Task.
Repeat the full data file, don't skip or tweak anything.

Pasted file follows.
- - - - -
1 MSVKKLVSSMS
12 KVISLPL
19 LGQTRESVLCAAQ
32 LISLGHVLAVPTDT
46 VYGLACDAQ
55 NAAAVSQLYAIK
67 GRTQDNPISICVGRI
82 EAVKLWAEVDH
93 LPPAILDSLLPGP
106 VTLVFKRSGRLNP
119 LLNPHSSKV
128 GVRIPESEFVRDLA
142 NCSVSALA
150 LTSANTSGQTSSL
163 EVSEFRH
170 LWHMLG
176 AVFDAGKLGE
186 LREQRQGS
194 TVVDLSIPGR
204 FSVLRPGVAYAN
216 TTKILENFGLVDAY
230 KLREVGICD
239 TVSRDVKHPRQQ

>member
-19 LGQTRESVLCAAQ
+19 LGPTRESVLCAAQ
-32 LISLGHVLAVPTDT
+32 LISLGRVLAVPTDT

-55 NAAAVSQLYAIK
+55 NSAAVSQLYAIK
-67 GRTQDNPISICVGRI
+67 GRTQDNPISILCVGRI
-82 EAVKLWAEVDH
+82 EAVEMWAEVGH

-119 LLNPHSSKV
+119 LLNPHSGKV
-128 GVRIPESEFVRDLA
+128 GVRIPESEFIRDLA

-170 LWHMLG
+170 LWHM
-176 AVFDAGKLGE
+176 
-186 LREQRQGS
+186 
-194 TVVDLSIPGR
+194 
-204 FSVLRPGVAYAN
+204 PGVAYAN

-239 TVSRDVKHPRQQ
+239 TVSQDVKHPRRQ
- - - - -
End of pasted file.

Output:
1 MSVKKLVSSMS
12 KVISLPL
19 LGQTRESVLCAAQ
32 LISLGHVLAVPTDT
46 VYGLACDAQ
55 NAAAVSQLYAIK
67 GRTQDNPISICVGRI
82 EAVKLWAEVDH
93 LPPAILDSLLPGP
106 VTLVFKRSGRLNP
119 LLNPHSSKV
128 GVRIPESEFVRDLA
142 NCSVSALA
150 LTSANTSGQTSSL
163 EVSEFRH
170 LWHMLG
176 AVFDAGKLGE
186 LREQRQGS
194 TVVDLSIPGR
204 FSVLRPGVAYAN
216 TTKILENFGLVDAY
230 KLREVGICD
239 TVSRDVKHPRQQ

>member
-19 LGQTRESVLCAAQ
+19 LGPTRESVLCAAQ
-32 LISLGHVLAVPTDT
+32 LISLGRVLAVPTDT

-55 NAAAVSQLYAIK
+55 NSAAVSQLYAIK
-67 GRTQDNPISICVGRI
+67 GRTQDNPISILCVGRI
-82 EAVKLWAEVDH
+82 EAVEMWAEVGH

-119 LLNPHSSKV
+119 LLNPHSGKV
-128 GVRIPESEFVRDLA
+128 GVRIPESEFIRDLA

-170 LWHMLG
+170 LWHM
-176 AVFDAGKLGE
+176 
-186 LREQRQGS
+186 
-194 TVVDLSIPGR
+194 
-204 FSVLRPGVAYAN
+204 PGVAYAN

-239 TVSRDVKHPRQQ
+239 TVSQDVKHPRRQ